SYRIA POLITICS: SDF ‘Liberated’ Raqqah But Won’t Hand It to Syrian Government

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By Politicoscope October 22, 2017 00:00

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SDF spokesman Talal Silo has said the group would hand over the control of the city to what he called “the Raqqah Civil Council,” likely a Kurdish body. Syrian Minister of National Reconciliation Affairs Ali Haidar reacted by saying that Raqqah’s future could only be discussed “as part of the final political structure of the Syrian state.”

The so-called Syrian Observatory for Human Rights (SOHR) has, meanwhile, said that the SDF’s purported operations in Raqqah have killed civilians and damaged infrastructure in the city.

“When you’re killing around 1,200 civilians — nearly half of them women and children — and destroying 80 percent of the city, that’s not liberating Raqqah,” Rami Abdel Rahman, the head of the SOHR, told Arab News daily.

The SDF is dominated by the Kurdish People’s Protection Units (YPG) militia.

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SYRIA POLITICS: SDF ‘Liberated’ Raqqah But Won’t Hand It to Syrian Government

A US-backed grouping of militants that calls itself the Syrian Democratic Forces (SDF) says the Syrian city of Raqqah, where Daesh terrorists have recently left, will be part of a system of “federal government” in the country’s north.

The SDF said on Friday that it had “liberated” Raqqah after driving out Daesh terrorists from the city, which was Daesh’s former “capital” in Syria; but the terrorist group had largely left the city as part of a deal with the SDF and a US-led coalition, both of which are operating in Syria without the Syrian government’s permission.

Later, the SDF said the political future of the city and the province of the same name would be determined “within the framework of a decentralized, federal, democratic Syria.”

The thinking behind the brazen announcement by the mainly Kurdish group was not clear. Raqqah is territory of Syria, which is governed by a sovereign power, the Damascus government.

The Syrian military has so far not taken on the Kurdish militants. But the SDF has reportedly shelled the positions of government troops on several occasions in recent weeks, and with its refusal to hand over Raqqah to the government, the SDF now risks further provoking the Syrian military, which is also receiving aerial cover from the Russian military.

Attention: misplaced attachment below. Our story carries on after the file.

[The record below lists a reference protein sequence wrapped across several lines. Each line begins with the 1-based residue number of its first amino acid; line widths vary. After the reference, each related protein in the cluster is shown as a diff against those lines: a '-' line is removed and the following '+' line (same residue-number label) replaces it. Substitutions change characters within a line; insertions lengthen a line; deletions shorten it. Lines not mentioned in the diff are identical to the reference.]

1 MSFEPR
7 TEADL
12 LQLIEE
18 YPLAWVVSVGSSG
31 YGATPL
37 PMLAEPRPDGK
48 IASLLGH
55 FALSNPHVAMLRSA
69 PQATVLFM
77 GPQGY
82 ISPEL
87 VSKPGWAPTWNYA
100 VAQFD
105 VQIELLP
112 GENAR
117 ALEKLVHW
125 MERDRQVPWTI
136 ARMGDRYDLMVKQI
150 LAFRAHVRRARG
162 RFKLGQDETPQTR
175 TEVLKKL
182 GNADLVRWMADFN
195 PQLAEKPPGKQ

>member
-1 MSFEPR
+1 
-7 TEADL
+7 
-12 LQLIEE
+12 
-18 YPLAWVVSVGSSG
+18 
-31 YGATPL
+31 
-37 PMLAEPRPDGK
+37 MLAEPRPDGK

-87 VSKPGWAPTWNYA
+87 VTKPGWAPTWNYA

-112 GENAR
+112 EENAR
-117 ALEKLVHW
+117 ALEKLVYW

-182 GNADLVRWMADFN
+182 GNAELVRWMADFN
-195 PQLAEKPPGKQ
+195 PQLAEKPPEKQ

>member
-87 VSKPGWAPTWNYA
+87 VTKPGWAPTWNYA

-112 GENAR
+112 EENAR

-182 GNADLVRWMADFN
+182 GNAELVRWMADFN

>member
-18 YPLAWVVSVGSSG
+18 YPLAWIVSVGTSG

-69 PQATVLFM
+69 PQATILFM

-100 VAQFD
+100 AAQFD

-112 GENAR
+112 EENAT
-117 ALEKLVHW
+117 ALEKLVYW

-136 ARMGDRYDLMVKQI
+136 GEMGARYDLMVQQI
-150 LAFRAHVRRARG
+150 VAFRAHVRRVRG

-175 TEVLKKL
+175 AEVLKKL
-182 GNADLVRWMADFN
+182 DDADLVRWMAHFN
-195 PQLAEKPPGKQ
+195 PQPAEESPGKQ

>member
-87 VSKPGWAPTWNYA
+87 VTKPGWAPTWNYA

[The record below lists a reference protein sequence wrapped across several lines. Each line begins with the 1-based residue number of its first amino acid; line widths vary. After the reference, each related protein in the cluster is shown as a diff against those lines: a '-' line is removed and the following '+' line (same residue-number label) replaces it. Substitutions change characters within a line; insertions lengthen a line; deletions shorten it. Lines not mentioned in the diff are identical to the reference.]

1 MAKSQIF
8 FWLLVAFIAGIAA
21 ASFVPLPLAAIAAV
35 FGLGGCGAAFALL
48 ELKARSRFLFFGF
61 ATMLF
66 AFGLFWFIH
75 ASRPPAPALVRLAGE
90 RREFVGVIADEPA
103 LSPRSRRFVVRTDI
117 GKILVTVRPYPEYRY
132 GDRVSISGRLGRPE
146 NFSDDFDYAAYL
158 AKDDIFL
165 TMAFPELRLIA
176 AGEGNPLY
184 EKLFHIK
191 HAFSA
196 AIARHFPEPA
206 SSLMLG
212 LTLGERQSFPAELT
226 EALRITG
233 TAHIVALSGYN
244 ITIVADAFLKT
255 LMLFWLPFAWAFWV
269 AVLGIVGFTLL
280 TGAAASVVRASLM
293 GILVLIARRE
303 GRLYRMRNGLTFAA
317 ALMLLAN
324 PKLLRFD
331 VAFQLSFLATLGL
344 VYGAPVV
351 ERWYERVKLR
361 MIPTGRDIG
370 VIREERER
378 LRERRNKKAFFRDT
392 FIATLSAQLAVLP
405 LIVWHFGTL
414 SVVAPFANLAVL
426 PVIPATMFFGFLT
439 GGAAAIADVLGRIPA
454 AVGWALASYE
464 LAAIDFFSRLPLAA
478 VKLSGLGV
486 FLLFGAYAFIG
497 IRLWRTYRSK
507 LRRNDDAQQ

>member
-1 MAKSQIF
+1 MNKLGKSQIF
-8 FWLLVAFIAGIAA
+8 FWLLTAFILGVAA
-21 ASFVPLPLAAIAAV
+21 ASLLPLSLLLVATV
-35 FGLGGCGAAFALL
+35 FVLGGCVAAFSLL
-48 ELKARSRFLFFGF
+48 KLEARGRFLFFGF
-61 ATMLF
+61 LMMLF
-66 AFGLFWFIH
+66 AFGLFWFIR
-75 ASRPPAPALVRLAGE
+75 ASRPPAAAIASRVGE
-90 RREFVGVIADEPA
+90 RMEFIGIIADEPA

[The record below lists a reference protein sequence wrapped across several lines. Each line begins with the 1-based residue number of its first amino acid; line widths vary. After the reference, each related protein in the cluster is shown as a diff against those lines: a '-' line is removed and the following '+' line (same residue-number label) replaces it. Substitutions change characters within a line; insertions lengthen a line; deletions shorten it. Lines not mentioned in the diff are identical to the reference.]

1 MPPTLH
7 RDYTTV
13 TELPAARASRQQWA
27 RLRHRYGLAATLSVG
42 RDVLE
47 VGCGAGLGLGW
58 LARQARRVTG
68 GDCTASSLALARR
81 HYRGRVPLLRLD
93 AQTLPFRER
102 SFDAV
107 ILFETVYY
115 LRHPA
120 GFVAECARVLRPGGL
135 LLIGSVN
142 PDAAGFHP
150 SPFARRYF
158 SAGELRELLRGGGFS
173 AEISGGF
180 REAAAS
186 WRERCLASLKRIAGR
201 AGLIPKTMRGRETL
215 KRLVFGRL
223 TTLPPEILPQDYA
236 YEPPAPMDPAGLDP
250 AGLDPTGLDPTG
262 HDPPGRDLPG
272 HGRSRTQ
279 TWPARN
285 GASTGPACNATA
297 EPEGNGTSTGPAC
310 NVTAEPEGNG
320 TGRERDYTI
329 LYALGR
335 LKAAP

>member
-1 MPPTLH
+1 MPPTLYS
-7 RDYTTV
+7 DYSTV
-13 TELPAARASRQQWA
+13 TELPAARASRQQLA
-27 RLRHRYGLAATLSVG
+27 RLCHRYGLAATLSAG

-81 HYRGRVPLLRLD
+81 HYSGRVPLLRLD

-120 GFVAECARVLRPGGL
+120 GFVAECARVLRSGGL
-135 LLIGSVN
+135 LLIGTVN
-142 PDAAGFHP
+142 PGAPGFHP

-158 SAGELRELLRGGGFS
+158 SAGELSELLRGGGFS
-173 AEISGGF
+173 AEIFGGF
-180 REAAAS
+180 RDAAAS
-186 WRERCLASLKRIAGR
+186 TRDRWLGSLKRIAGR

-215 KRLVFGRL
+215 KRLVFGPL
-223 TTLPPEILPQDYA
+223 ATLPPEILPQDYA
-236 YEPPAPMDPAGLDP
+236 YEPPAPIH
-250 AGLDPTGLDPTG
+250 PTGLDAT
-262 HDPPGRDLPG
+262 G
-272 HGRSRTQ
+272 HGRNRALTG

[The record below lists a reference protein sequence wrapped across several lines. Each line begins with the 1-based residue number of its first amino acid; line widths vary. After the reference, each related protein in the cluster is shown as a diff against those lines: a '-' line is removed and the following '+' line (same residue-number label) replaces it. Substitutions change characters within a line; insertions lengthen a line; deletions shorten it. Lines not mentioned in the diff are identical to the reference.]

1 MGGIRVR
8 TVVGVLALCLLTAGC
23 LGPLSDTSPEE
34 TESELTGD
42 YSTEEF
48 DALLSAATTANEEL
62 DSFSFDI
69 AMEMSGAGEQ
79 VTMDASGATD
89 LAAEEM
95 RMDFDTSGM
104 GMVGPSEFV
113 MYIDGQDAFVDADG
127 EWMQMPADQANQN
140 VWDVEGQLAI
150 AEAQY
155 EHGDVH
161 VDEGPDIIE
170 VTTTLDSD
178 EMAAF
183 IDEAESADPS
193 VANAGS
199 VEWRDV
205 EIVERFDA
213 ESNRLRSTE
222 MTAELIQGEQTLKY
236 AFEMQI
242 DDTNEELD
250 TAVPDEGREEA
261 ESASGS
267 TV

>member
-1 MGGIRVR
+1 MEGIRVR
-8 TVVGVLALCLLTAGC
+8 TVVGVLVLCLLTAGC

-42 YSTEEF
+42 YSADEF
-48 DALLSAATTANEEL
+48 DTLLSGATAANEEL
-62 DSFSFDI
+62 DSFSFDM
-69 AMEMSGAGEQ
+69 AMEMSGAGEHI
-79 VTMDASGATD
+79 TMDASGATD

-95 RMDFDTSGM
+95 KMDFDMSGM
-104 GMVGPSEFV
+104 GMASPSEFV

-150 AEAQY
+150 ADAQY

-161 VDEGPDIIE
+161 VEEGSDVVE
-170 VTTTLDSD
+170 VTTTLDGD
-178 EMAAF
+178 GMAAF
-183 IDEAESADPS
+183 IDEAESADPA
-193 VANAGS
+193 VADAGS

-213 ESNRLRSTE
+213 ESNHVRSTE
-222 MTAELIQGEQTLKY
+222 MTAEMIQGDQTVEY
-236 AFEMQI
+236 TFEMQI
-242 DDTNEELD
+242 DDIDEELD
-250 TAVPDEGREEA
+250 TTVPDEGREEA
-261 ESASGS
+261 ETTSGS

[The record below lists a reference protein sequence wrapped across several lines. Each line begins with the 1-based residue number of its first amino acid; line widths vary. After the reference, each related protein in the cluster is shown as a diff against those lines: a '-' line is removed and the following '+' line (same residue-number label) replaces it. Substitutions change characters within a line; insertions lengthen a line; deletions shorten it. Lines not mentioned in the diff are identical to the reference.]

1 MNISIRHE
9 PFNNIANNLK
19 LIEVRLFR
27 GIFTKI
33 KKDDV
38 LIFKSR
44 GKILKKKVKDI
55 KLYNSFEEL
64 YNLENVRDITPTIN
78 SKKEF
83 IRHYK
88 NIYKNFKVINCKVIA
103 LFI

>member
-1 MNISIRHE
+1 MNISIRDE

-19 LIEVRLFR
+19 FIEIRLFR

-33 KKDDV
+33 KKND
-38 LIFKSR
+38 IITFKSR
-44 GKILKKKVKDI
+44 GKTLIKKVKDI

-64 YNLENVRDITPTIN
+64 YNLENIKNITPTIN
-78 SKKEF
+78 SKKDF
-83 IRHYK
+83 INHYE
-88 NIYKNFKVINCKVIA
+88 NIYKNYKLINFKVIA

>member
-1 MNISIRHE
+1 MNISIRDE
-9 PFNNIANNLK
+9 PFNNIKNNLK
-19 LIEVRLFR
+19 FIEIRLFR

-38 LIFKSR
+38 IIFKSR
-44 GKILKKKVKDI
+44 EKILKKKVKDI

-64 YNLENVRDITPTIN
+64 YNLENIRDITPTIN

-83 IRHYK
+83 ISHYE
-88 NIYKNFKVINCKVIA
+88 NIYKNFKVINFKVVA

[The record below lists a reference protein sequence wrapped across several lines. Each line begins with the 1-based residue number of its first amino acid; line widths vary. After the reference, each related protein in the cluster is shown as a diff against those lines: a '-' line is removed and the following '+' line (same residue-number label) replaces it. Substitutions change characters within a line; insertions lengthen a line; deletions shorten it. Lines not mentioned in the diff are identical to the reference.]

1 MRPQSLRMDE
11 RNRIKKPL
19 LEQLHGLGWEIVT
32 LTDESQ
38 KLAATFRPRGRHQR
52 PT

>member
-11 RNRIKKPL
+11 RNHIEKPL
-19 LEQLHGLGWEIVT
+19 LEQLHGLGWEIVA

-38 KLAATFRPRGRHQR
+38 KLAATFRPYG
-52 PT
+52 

In ominous wording, the SDF also said that it would “protect the frontiers of the province against all external threats.”

Kurdish militants in neighboring Iraq, who had likewise overrun territory in the course of fighting with Daesh there, are now facing Iraqi government operations to drive them out.

SDF spokesman Talal Silo has said the group would hand over the control of the city to what he called “the Raqqah Civil Council,” likely a Kurdish body.

Syrian Minister of National Reconciliation Affairs Ali Haidar reacted by saying that Raqqah’s future could only be discussed “as part of the final political structure of the Syrian state.”

The so-called Syrian Observatory for Human Rights (SOHR) has, meanwhile, said that the SDF’s purported operations in Raqqah have killed civilians and damaged infrastructure in the city.

“When you’re killing around 1,200 civilians — nearly half of them women and children — and destroying 80 percent of the city, that’s not liberating Raqqah,” Rami Abdel Rahman, the head of the SOHR, told Arab News daily.

The SDF is dominated by the Kurdish People’s Protection Units (YPG) militia.

On Thursday, the YPG held a “victory” parade in Raqqah’s central al-Naim Square. During the event, the militants put up a huge poster of Abdullah Ocalan, the jailed leader of the Kurdistan Workers’ Party (PKK), which is outlawed in Turkey.

Turkish Prime Minister Binali Yildirim said the raising of the Ocalan banner by the US-backed Kurdish forces was proof that Washington “is not only cooperating with terrorists, but they are endangering the future of Syria.”

– Press TV


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Politicoscope
By Politicoscope October 22, 2017 00:00

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Since You’re Here, We Would Like to ask You for Help

There are more readers worldwide reading the Politicoscope daily news content than ever before. Unlike many other news media organisations that charge their readers subscription fees for the same daily news content and features we offer you for free, we do not charge all our readers to pay any fee. We depend on online advertising to generate the revenues to fund all these great news content and exclusive features provided to you for free. Currently, advertising revenues are quickly falling which is affecting our ability to offer you free online news content.
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"I visit Politicoscope everyday to read my daily news in world politics. I'm glad it's all for free. On my part, I'm happy to donate monthly so as to continue enjoying these free content because it's actually a small amount from me compared to paid subscriptions by other news organisations. I want to help Politicoscope grow more so that I and other readers can continue to have access to free and exclusive daily online news." - Denise H., from LA, USA.
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